Their Inquisitor is a slip of a girl, really. She almost reminds Dorian of some of the family slaves from Qarinus; Not in the way she holds herself, not that at all, but in the gleaming bronze skin, the hard steel eyes, the burnished copper hair. It takes him weeks to make the connection, really, because her stride is steeped in quiet confidence and her vallaslin is very good at distorting whatever memories he's trying to dredge up from half a life ago.
They're camping in the shadows of one of the many crumbling Elvhen ruins in the Exalted Plains when Dorian asks, "Have you ever been here before, Inquisitor?"
Nymphaea, pale grey eyes wide with surprise, arches an eyebrow. "No, I can't say I've set foot in Orlais before," she replies. "I can't remember Clan Lavellan ever leaving the Marches, though I don't know their history before I joined them."
Although they try not to show it, Cassandra and Blackwall are now listening intently. Dorian's had practice spotting eavesdroppers, and neither of the two warriors are every subtle.
"You weren't born into your clan?" Dorian asks carefully. Although he certainly wasn't any expert on elven culture, Nymph had always seemed like the most Dalish of any elves. Sera, for instance, certainly considered her "too elfy".
Nymph answered easily, "No, I wasn't. My parents and I joined the clan when I was very young."
"That sounds like quite the story, if you're in the mood for sharing," says Dorian. He's walking on eggshells now; he doesn't want to pry, but he is dreadfully curious. One of his great weaknesses, Felix would tease, although it wasn't until now that Dorian really understood how true that could be.
Nymph has a troubled look on her face now, lips pursed into a thin line. If Cole were here, Dorian doesn't doubt that surely he'd be muttering something cleverly cryptic about whatever memories are playing in her mind right now.
"I want to tell you," she says after a long moment, "but I'm not quite sure how." She doesn't make eye contact with him, and it feels as if she's talking to all three of them, now.
Surprisingly enough, it's Blackwall—Blackwall, whom Dorian still hadn't forgiven for sending their dear Inquisitor into a sulk—who says, "You don't have to say anything until you're ready to, Nymph."
Nymphaea glances up at her Warden, and suddenly Dorian feels almost like he's intruding on something. The reflection of fire in her pale eyes makes them shine. However, she only utters her thanks for their patience, and retreats into her tent.
It's not until they—the same party of Cassandra, Blackwall, Nymph and himself—are halfway back to Skyhold after the dreadful day at the Gull and Lantern that the topic arises once more. Night is just beginning to fall, and Dorian hasn't said a word to Nymph since she let Dorian and his father have a few words to themselves.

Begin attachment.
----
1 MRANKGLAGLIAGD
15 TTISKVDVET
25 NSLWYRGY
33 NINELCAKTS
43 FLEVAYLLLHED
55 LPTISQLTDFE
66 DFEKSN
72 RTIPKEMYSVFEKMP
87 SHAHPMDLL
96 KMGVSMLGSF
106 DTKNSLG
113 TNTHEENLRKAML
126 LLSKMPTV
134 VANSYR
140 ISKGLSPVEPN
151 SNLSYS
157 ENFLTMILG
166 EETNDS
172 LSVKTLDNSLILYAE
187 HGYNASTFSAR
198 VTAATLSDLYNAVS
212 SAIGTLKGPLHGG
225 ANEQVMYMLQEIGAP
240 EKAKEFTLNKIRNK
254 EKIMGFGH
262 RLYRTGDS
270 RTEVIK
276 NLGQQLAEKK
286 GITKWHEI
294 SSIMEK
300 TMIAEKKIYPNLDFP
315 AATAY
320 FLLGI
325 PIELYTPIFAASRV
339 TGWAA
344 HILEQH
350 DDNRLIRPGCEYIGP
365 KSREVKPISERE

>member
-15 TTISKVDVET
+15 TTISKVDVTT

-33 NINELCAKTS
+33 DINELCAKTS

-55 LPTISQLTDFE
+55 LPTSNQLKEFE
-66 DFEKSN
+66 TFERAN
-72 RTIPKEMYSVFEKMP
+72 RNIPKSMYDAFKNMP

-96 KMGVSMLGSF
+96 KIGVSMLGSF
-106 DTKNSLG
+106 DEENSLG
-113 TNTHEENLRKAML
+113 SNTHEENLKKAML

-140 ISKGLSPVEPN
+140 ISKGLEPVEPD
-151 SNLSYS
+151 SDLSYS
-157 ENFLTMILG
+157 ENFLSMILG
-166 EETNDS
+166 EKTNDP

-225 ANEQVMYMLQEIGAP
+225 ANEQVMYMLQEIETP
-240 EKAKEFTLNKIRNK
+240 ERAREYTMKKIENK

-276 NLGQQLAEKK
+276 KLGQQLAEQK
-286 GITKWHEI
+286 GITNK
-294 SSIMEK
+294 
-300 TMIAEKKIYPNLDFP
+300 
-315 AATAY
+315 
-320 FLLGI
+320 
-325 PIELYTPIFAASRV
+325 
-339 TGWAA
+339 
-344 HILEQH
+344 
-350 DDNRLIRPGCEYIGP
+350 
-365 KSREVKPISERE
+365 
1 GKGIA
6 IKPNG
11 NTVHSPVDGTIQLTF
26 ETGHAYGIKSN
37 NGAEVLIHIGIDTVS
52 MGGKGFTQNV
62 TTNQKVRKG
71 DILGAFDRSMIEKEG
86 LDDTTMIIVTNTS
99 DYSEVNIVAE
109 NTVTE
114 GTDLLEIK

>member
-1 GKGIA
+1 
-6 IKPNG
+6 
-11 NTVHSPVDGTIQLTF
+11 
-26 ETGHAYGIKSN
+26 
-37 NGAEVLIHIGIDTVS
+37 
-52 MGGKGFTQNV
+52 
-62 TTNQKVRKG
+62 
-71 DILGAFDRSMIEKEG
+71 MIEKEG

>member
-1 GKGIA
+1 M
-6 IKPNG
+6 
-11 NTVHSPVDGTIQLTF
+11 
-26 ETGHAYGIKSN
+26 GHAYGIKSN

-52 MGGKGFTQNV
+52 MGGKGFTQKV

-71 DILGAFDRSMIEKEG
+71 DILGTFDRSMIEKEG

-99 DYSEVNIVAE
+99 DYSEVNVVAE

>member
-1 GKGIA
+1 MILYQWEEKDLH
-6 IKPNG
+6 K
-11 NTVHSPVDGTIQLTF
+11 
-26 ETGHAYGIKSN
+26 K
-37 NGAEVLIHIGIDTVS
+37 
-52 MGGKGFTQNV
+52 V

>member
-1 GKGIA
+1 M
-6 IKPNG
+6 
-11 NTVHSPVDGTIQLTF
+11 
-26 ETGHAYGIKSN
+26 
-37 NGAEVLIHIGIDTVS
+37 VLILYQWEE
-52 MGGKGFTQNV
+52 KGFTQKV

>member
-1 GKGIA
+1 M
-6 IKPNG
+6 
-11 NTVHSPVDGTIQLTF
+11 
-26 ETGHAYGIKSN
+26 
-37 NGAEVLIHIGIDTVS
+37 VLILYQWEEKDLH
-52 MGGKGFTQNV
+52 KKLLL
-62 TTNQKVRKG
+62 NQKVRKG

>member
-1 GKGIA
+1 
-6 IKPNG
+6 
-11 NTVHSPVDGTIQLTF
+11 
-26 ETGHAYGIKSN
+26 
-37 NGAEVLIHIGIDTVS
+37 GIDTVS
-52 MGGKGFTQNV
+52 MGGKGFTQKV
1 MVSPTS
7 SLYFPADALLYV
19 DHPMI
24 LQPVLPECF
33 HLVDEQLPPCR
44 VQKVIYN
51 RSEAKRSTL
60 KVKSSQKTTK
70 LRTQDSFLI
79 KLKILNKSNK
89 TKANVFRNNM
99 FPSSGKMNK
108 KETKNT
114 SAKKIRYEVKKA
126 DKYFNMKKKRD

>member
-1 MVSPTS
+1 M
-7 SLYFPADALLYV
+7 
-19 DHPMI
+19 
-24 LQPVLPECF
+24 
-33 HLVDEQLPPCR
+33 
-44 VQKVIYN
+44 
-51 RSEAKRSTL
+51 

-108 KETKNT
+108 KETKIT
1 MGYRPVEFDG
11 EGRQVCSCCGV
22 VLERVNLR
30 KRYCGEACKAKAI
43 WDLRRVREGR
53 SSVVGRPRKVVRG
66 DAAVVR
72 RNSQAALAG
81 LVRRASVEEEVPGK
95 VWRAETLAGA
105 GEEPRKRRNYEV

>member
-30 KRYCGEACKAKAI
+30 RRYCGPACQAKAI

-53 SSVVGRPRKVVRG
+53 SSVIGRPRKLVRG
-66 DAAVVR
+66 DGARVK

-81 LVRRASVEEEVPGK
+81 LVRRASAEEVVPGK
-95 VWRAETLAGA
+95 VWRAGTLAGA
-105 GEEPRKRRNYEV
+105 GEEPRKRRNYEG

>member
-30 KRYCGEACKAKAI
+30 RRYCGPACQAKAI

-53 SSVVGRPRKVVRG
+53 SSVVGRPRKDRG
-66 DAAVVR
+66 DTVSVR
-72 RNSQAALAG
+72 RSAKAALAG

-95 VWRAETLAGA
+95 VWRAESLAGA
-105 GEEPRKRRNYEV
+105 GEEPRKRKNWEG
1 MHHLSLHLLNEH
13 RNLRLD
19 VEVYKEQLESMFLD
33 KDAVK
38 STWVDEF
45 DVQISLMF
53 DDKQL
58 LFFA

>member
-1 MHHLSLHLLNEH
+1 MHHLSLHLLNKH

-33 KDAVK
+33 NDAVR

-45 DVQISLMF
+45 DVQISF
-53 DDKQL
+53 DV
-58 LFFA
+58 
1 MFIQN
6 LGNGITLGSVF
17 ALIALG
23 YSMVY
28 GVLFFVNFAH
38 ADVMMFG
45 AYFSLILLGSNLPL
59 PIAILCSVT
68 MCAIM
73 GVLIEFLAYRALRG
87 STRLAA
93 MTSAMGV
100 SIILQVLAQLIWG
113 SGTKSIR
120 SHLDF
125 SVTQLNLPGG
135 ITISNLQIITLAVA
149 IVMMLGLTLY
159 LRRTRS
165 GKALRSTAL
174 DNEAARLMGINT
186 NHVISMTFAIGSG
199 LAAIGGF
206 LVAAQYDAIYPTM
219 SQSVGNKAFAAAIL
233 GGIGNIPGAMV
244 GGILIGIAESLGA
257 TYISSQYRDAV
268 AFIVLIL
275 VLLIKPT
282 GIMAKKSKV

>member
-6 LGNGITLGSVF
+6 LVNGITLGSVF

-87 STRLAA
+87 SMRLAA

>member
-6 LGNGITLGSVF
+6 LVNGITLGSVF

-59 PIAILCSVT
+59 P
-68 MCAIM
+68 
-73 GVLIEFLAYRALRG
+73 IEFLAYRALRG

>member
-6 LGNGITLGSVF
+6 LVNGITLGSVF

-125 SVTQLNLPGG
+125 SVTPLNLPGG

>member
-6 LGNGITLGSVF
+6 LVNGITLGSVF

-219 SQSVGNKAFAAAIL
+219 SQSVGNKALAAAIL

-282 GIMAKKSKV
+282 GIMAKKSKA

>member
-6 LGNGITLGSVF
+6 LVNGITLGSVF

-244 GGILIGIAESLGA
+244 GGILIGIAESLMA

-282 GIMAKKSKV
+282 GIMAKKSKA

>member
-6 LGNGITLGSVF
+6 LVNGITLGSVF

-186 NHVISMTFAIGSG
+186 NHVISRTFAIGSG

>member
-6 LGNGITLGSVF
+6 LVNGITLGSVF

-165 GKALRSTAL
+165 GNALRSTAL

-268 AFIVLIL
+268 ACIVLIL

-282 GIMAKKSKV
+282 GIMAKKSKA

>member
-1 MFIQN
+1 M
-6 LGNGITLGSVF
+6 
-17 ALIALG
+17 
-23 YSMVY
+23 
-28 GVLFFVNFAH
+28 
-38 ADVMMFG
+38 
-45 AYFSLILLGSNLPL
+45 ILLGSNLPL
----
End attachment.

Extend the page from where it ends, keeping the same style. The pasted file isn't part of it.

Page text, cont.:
One part of him, small and bitter as a cacao bean, is still stinging at the fact that Nymphaea took him there without warning, had tricked him into seeing his father, but the surprise on her face had been genuine, which meant that she hadn't expected to see Halward Pavus, either. Her quiet, small voice as she insisted that she was only trying to help also tugged at Dorian's heartstrings quite a bit, and he knew that if she were to ask for his forgiveness right that moment, he'd give it.
He's just gotten the campfire roaring to life when Nymph sits next to him and begins talking with no preamble.
"We escaped from somewhere before we met Clan Lavellan. I don't remember where exactly."
The two short sentences make him freeze, and from the sudden lack of wood chopping and tent-rustling, Blackwall and Cassandra heard as well. If Nymphaea noticed, she simply continued to stare into the bright fire.
"We were kept in dormitories full of other elves, but Mum and Da knew the way out. We gathered what little belongings we had and left one night. Mum knew how to sneak out of the gates and Da knew the guard rotation, and we were out of the house in under an hour."
As if by some twisted kind of future-sight, it suddenly dawned on Dorian what she was telling him. He almost wanted her to stop, but he understood what she was doing, now. She was apologising. Having seen the reveal of one of Dorian's darkest memories, she was exchanging her own in return, as recompense for tricking him.
he continued on, "We didn't even know where the Free Marches were, but I could feel it when we'd crossed the border. It was silly, but it felt as if even the grass was greener once we left Tevinter."
The name of his country made him flinch, and it was only then that she looked up at him. Dorian remembered angry words they had both said in snowy Haven months before, how Nymph stepped out of the argument with a blank steel glare, but acted as if it hadn't ever happened the next day. He'd been wrong in his assumption: she knew what slavery was like, more than he could say.
The only words that he could form were, "I'm so sorry, Nymphaea."
A soft, tender smile turned her lips, and she placed a hand on his arm. "Thank you, lethallin."
The elven word shocked Dorian so badly, he'd have fallen to his knees, if he weren't already sitting down. He murmured, incredulous, "You'd call me kinsman? I can't even imagine what you think of me, after...everything."
His recognition of her language pleased her, as she clutched his hand tightly, and declared, "I think you're very brave. It takes courage to walk your own path, lethallin. You've denied the past you were raised with, and that's no small feat either."
Every word he wished he could say closed his throat up, so he simply enveloped Nymph in his arms in an attempt to hide his blotchy face. He'd never been a pretty crier, after all.